- A spate of spectacular collapses of Chinese stocks listed on American exchanges has cost U.S. investors billions of dollars. The fiasco has sparked multiple investigations. Accusations are swirling in Washington and Beijing. It all began with an email sent out of the blue a decade ago to a Texas businessman named Timothy Halter.
- The email came from Shanghai native Zhihao "John" Zhang. The former medical student introduced himself and asked: Was Halter interested in helping bring Chinese companies to the U.S. stock market? Zhang proposed using a backdoor method that the Texan had mastered for American firms: buying dormant shell companies listed on U.S. exchanges. Soon, Halter and Zhang brought two Chinese firms to market in America: a manufacturer of power-steering systems and a maker of vitamins, weight-loss supplements and household cleaners.
- The email led to a boom for a niche industry of advisers who specialize in a brand of deals, called the "reverse merger," that use shell companies to give clients easy entry into U.S. capital markets. More than 400 Chinese companies seized the chance.
- Leading the way was Halter, a slim, salt-and-pepper-haired man who played a direct or indirect part in 23 deals; staked his name on at least 20 other deals done by his Shanghai partner, Zhang; and paved the way, through conferences in China, for dozens of other deals. His firm, Halter Financial Group, threw splashy "summits" to promote the industry, including a gathering headlined by former President George W. Bush in 2010. Its website boasts: "Reverse Merger Experts!" But deals birthed by Halter and his imitators are now blowing up.
- Investors have alleged widespread accounting irregularities and other problems at dozens of the Chinese companies that reverse-listed in the U.S., causing share prices to nosedive. Since March, some 30 Chinese firms have seen their auditors resign and at least 25 have been delisted from U.S. exchanges.
- Reuters interviewed nearly 100 industry participants and examined financial records of dozens of Chinese companies to paint the most detailed picture yet of the network of dozens of players involved in the reverse-mergers boom.
- That industry hinges on a handful of leading "shell brokers" such as Halter who purvey paper companies; investment banks who specialize in financing a firm after a reverse merger; and auditors, usually small shops, who are lightly regulated in the U.S.--and not at all in China and Hong Kong.
- The Public Company Accounting Oversight Board, the U.S. auditing watchdog, issued a report in March about potential problems with the audits of Chinese companies formed through reverse mergers. The Securities and Exchange Commission has set up a working group to examine Chinese reverse mergers, and the Federal Bureau of Investigation has opened its own broad investigation, say people familiar with the situation.
- The Chinese reverse-merger boom and bust offer insight into a little-understood corner of American business: the widespread use of shell companies, which can offer their owners a way to minimize regulatory scrutiny. The U.S. in recent years has called for much greater transparency in global business transactions. But on American shores, opaque shell companies are rife.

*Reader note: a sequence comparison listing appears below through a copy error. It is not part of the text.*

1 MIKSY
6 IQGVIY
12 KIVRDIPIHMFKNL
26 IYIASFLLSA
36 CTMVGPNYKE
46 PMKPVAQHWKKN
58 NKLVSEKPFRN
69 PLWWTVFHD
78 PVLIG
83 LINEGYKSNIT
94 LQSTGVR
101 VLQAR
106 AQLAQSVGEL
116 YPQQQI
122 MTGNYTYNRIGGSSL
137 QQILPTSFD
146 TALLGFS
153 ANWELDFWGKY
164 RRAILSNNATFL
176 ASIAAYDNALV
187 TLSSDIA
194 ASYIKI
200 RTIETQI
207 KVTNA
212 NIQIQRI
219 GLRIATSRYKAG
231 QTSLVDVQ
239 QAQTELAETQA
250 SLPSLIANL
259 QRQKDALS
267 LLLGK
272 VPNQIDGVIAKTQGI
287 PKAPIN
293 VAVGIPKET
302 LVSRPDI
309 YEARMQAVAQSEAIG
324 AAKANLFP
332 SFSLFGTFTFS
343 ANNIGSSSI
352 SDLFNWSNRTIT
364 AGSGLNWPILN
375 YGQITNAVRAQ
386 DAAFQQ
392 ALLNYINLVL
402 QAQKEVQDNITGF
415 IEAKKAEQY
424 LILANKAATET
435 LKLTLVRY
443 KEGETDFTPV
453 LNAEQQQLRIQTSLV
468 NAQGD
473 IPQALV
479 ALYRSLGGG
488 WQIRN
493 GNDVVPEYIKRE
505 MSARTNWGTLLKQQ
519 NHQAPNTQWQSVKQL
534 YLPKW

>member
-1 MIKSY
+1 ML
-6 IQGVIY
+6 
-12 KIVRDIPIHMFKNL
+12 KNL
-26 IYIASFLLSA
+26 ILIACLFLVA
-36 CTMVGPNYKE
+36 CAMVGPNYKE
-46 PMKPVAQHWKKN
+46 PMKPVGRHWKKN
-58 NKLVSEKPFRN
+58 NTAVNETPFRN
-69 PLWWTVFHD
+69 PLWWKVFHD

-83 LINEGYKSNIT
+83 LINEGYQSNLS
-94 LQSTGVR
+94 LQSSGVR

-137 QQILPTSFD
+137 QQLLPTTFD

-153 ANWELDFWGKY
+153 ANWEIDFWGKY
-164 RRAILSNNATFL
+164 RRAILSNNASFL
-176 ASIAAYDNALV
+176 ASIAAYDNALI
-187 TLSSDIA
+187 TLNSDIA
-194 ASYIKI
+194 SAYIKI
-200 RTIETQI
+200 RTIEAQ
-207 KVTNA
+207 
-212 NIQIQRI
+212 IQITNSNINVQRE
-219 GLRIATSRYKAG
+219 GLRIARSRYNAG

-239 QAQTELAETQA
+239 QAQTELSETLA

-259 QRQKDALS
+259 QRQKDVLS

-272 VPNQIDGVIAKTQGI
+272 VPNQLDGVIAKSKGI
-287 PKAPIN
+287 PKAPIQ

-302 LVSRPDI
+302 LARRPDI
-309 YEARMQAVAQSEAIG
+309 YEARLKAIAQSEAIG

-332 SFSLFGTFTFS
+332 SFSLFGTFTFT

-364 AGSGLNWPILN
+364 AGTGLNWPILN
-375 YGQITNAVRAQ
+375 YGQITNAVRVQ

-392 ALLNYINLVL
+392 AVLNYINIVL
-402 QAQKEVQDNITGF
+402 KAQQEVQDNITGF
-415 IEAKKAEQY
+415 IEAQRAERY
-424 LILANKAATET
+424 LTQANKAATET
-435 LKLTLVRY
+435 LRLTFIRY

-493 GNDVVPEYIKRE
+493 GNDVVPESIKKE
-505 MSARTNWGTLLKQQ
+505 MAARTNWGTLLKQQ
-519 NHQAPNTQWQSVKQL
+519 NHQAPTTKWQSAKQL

- A reverse merger hinges on a shell company-a firm without meaningful assets or operations, used as a vehicle for transactions-that's already listed on a stock exchange.A deal typically starts with a so-called shell broker, anyone from a small shop to a larger firm such as Halter's. Brokers acquire shells, often domiciled in a secrecy-friendly state such as Delaware, Utah or Nevada. The broker then sells the U.S. shell to an operating company seeking to trade on a U.S. exchange-a transaction which, unlike an initial public offering, isn't overseen by regulators.
- The acquiring firm thus becomes a publicly-traded company, with access to U.S. investors - but without the time, expense and scrutiny of a traditional initial public offering. Companies are incorporated under state rather than federal law, and so the federal overseer of stock flotations, the Securities and Exchange Commission, doesn't as a matter of course review reverse mergers until after the deal is done.
Wednesday, August 3, 2011
Anyone who has been paying attention to markets the past 6 months has seen the large uptick in blowups by Chinese small caps, almost without exception companies that made it to the U.S. via reverse merger. Reuters has a quite fascinating in depth report on the reverse merger market, specifically focusing on the path many Chinese companies have taken to get backdoor listings (rather than using IPOs). [Jun 23, 2011: List of Chinese Reverse Mergers] Definitely an interesting read for those not familiar with this sort of process, and eye opening in a multitude of ways. Aside from the history of it all, it is quite amazing to see how prevalent shell companies are in this country. Some snippets below:
Reuters: China's Shortcut to America via Reverse Mergers
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